Jewish Philanthropy in Early Modern and Modern Europe: Theory and Practice in Historical Perspective

By Jay R. Berkovitz

KTAV Publishing House, Inc., Yeshiva University Press, October 2009

The author discusses the topic of Jewish poor relief during the transition from the late medieval into the early modern period and from there to the nineteenth century, examining the developments that transformed the practice of philanthropy during these centuries. He clarifies the halakhic obligations incumbent upon individuals distinct from those incumbent upon a community and also argues that Jewish philanthropy in the early modern and modern periods emerged as a strategy that no longer limited itself to improving the conditions of the needy but also served to advance the goals of the Jewish community at large.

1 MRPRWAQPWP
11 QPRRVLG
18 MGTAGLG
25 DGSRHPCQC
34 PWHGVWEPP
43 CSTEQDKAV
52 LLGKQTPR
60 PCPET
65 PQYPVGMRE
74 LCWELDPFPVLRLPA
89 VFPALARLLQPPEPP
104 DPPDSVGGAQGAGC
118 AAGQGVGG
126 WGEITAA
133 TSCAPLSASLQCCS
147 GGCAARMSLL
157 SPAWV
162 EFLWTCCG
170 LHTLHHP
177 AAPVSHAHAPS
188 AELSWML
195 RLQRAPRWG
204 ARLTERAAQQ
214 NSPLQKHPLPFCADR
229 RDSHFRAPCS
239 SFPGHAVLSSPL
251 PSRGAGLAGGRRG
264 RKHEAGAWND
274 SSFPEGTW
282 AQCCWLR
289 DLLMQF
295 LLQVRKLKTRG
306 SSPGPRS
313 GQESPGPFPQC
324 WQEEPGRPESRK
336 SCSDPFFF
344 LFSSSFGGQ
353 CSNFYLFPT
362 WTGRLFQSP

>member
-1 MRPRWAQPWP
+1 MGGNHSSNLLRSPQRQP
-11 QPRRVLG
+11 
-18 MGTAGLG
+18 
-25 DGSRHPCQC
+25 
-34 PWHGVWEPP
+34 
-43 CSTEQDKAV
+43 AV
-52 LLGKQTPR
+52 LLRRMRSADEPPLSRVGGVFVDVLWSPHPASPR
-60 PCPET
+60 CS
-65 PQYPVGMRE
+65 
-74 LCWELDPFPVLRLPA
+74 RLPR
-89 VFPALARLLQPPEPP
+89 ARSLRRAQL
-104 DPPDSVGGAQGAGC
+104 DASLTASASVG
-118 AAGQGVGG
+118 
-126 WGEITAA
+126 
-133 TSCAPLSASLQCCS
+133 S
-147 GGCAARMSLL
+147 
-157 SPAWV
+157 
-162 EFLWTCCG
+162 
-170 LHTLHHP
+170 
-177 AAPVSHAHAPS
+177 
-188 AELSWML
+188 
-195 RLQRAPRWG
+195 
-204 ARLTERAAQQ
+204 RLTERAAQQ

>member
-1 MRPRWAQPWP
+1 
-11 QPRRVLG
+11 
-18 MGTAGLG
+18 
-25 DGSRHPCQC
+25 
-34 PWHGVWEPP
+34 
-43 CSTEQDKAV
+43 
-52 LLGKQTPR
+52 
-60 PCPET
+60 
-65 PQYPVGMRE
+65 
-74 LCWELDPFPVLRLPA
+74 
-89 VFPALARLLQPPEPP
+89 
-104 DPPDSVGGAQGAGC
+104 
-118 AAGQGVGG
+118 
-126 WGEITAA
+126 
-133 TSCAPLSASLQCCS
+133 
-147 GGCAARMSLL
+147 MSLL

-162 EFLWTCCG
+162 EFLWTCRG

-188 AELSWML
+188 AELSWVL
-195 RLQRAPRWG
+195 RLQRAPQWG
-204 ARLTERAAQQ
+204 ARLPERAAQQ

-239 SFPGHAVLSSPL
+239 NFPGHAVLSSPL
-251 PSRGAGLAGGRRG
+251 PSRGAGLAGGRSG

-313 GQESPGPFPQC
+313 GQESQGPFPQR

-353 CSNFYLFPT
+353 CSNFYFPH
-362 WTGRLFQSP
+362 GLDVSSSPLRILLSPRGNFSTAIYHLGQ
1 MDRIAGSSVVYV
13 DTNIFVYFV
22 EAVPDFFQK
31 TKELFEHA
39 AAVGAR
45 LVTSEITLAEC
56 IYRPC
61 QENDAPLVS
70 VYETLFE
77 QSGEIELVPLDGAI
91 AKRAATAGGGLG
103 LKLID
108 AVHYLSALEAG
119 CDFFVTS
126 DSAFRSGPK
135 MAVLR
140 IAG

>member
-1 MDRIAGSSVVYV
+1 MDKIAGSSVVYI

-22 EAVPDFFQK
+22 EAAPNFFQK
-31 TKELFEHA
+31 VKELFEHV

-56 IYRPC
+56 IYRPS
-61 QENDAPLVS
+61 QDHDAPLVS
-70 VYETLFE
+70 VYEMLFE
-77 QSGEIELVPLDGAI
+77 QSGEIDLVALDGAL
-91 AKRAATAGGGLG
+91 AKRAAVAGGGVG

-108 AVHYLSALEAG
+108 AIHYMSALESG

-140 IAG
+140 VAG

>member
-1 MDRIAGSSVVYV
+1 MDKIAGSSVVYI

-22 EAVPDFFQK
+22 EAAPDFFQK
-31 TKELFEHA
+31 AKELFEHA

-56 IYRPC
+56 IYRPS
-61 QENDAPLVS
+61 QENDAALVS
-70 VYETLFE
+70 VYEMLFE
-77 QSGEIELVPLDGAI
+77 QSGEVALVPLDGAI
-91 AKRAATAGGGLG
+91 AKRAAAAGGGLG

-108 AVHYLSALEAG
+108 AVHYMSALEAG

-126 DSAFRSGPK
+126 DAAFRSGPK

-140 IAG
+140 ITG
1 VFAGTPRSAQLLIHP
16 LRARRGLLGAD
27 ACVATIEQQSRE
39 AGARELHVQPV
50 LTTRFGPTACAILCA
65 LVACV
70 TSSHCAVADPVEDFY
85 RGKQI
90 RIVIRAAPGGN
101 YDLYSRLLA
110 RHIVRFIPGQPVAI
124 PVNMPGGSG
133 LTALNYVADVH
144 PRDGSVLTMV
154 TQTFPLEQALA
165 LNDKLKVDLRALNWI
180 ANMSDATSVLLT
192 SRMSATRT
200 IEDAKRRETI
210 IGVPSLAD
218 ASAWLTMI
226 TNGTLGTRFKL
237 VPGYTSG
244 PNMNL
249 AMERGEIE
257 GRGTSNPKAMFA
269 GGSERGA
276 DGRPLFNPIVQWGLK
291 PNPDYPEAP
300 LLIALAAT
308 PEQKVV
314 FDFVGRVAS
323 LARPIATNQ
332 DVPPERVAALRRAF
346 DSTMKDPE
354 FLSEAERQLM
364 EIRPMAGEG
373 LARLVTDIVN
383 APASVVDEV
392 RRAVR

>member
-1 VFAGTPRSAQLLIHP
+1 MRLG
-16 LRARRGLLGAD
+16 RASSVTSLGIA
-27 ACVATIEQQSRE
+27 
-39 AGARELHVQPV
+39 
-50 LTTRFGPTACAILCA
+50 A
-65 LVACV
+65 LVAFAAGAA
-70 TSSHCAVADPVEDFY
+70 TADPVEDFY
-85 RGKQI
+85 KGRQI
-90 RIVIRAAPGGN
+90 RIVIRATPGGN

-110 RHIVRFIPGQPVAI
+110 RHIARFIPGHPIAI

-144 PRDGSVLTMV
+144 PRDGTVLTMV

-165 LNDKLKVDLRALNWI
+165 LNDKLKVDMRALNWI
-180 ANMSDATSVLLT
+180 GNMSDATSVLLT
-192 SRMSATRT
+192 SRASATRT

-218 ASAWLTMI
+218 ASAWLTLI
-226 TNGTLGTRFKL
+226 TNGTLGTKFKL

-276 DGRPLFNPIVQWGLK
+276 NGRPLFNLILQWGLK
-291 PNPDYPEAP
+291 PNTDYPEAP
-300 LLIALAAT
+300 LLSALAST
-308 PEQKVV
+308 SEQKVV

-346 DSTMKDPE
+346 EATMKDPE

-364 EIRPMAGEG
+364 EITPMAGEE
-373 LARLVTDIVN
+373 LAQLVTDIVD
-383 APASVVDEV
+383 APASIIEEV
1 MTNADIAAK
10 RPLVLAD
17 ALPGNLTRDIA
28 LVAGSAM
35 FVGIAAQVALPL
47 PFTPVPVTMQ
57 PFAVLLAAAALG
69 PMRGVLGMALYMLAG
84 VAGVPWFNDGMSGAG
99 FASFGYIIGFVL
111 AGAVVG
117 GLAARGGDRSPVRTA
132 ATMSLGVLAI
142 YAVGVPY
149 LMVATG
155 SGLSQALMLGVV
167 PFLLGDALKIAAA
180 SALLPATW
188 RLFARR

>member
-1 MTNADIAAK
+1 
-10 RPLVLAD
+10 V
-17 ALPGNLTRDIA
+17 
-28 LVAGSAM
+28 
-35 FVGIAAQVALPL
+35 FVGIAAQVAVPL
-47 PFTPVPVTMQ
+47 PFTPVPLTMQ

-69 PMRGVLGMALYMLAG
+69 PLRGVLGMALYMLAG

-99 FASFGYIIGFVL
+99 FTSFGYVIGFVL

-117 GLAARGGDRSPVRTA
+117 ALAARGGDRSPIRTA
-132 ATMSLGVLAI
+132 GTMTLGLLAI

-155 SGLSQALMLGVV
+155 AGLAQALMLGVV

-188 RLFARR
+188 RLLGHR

Topic: Halakha, Tzedakah (Charity), History, Philanthropy and Fundraising, Development, Jewish Law, Social Justice, Communal Responsibility, Charitable Giving, Community Relations, Fundraising and Philanthropy, Individualism

Name of Publication: Toward a Renewed Ethic of Jewish Philanthropy

Editor: Hirt, Robert S. , Prager, Yossi

Page Number(s): 93-122

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Genre: Book Chapter

Coverage: Europe

Identifier: ISBN 978-1-60280-137-0

Language: English

Copyright Holder: Publisher

Copyright Information: Download for personal use, freely distribute link

Bibliographic Information:
Berkovitz, Jay R. Jewish Philanthropy in Early Modern and Modern Europe: Theory and Practice in Historical Perspective. Toward a Renewed Ethic of Jewish Philanthropy. KTAV Publishing House, Inc.,Yeshiva University Press. October 2009: 93-122.


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